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Seminar: Meng Xia – University of Maryland Eastern Shore
November 28, 2018 @ 3:35 pm - 4:35 pm
UNC Marine Sciences’ is proud to host a seminar by Meng Xia, Ph.D. This event is scheduled for Wednesday, November 28th, at 3:35pm in room G201 on the ground floor of Murray Hall at the University of North Carolina at Chapel Hill. This seminar will also be broadcast live to both UNC’s Institute of Marine Sciences room 222 and online via Zoom (Meeting ID: 919-962-1252).
Presenter Affiliation: Associate Professor in Physical Oceanography, Division of Marine and Environmental Sciences, Department of Natural Sciences, University of Maryland Eastern Shore
Title: How to help understand the effect of climate change to the Chesapeake Bay and its plume?
Abstract: The Chesapeake Bay outflow plume (CBOP) is the mixing zone between the Atlantic Ocean and Chesapeake Bay, the largest and most biological diverse coastal plain estuary in North America. Using a numerical model, the simulated historical CBOP was classified into five types based on the orientation, shape, and size along with the available satellite imagery from 2003-2012. It was also found that streamflow and wind magnitude were responsible for the seasonal variability in surface plume area and thickness, respectively, and that streamflow explained most of the interannual variability in both surface plume area and thickness. Biogeochemical simulations were also conducted in order to determine the dominant environmental drivers of primary production in the plume region during these ten-year simulation, phytoplankton showed severe nitrogen limitation.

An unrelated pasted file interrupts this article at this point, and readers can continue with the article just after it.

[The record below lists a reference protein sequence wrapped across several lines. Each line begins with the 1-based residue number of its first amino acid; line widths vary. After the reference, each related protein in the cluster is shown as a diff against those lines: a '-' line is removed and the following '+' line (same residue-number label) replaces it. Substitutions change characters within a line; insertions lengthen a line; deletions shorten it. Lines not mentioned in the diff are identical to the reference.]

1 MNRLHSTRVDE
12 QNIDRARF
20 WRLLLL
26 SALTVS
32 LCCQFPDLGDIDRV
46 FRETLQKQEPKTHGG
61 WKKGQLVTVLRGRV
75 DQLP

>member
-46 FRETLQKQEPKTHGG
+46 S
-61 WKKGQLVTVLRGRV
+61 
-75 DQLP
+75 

Based on the hindercast model, a downscaling method was applied to project the possible future physical and biological CBOP structure, which displayed an increasing trend in surface area in the coming decades. Experiments were then performed to explore the response of the plume signatures to ambient salinity, sea level rise, and sea temperature, as projected by the CMIP5 (Coupled Model Intercomparison Project Phase 5) models. A robust climate model(s) and watershed model is highly required to improve the future CBOP projections.